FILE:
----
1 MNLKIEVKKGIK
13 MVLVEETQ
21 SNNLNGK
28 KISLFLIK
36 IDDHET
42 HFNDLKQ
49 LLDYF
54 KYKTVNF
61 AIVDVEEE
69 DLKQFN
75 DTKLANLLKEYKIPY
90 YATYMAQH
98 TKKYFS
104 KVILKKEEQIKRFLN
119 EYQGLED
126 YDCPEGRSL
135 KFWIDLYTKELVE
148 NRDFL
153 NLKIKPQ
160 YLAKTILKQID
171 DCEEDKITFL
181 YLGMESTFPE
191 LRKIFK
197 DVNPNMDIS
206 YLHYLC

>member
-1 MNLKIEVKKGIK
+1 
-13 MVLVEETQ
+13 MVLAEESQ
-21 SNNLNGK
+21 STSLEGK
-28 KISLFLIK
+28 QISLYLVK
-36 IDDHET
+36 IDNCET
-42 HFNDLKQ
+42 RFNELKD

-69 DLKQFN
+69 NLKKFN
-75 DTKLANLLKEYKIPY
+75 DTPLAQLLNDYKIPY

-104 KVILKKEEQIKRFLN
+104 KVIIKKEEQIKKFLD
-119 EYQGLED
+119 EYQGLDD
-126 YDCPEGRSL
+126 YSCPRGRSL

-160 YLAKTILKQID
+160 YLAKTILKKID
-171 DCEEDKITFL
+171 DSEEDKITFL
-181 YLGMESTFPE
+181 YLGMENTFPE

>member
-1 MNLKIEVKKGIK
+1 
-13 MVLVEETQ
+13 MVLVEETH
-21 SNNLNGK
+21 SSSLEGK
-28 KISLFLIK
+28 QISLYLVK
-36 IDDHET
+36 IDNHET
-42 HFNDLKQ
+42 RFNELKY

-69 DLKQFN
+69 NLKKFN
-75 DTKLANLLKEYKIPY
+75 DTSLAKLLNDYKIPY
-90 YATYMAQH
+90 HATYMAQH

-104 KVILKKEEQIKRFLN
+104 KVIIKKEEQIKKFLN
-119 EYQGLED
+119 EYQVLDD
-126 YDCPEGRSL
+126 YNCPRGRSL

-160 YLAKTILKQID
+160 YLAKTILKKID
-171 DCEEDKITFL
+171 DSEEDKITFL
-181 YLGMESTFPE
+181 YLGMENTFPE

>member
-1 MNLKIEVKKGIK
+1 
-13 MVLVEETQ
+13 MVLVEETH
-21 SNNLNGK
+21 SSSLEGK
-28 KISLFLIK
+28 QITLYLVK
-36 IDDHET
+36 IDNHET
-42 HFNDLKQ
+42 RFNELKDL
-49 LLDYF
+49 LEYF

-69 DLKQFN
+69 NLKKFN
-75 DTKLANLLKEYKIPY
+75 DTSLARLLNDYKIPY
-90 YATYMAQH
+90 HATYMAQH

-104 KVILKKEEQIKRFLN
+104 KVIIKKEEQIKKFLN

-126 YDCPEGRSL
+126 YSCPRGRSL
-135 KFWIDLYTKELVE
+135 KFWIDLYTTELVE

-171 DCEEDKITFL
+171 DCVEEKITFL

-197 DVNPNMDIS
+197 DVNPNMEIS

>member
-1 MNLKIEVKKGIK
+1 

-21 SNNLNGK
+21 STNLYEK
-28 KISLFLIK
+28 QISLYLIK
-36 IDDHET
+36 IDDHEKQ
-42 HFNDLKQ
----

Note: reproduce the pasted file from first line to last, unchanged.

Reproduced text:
1 MNLKIEVKKGIK
13 MVLVEETQ
21 SNNLNGK
28 KISLFLIK
36 IDDHET
42 HFNDLKQ
49 LLDYF
54 KYKTVNF
61 AIVDVEEE
69 DLKQFN
75 DTKLANLLKEYKIPY
90 YATYMAQH
98 TKKYFS
104 KVILKKEEQIKRFLN
119 EYQGLED
126 YDCPEGRSL
135 KFWIDLYTKELVE
148 NRDFL
153 NLKIKPQ
160 YLAKTILKQID
171 DCEEDKITFL
181 YLGMESTFPE
191 LRKIFK
197 DVNPNMDIS
206 YLHYLC

>member
-1 MNLKIEVKKGIK
+1 
-13 MVLVEETQ
+13 MVLAEESQ
-21 SNNLNGK
+21 STSLEGK
-28 KISLFLIK
+28 QISLYLVK
-36 IDDHET
+36 IDNCET
-42 HFNDLKQ
+42 RFNELKD

-69 DLKQFN
+69 NLKKFN
-75 DTKLANLLKEYKIPY
+75 DTPLAQLLNDYKIPY

-104 KVILKKEEQIKRFLN
+104 KVIIKKEEQIKKFLD
-119 EYQGLED
+119 EYQGLDD
-126 YDCPEGRSL
+126 YSCPRGRSL

-160 YLAKTILKQID
+160 YLAKTILKKID
-171 DCEEDKITFL
+171 DSEEDKITFL
-181 YLGMESTFPE
+181 YLGMENTFPE

>member
-1 MNLKIEVKKGIK
+1 
-13 MVLVEETQ
+13 MVLVEETH
-21 SNNLNGK
+21 SSSLEGK
-28 KISLFLIK
+28 QISLYLVK
-36 IDDHET
+36 IDNHET
-42 HFNDLKQ
+42 RFNELKY

-69 DLKQFN
+69 NLKKFN
-75 DTKLANLLKEYKIPY
+75 DTSLAKLLNDYKIPY
-90 YATYMAQH
+90 HATYMAQH

-104 KVILKKEEQIKRFLN
+104 KVIIKKEEQIKKFLN
-119 EYQGLED
+119 EYQVLDD
-126 YDCPEGRSL
+126 YNCPRGRSL

-160 YLAKTILKQID
+160 YLAKTILKKID
-171 DCEEDKITFL
+171 DSEEDKITFL
-181 YLGMESTFPE
+181 YLGMENTFPE

>member
-1 MNLKIEVKKGIK
+1 
-13 MVLVEETQ
+13 MVLVEETH
-21 SNNLNGK
+21 SSSLEGK
-28 KISLFLIK
+28 QITLYLVK
-36 IDDHET
+36 IDNHET
-42 HFNDLKQ
+42 RFNELKDL
-49 LLDYF
+49 LEYF

-69 DLKQFN
+69 NLKKFN
-75 DTKLANLLKEYKIPY
+75 DTSLARLLNDYKIPY
-90 YATYMAQH
+90 HATYMAQH

-104 KVILKKEEQIKRFLN
+104 KVIIKKEEQIKKFLN

-126 YDCPEGRSL
+126 YSCPRGRSL
-135 KFWIDLYTKELVE
+135 KFWIDLYTTELVE

-171 DCEEDKITFL
+171 DCVEEKITFL

-197 DVNPNMDIS
+197 DVNPNMEIS

>member
-1 MNLKIEVKKGIK
+1 

-21 SNNLNGK
+21 STNLYEK
-28 KISLFLIK
+28 QISLYLIK
-36 IDDHET
+36 IDDHEKQ
-42 HFNDLKQ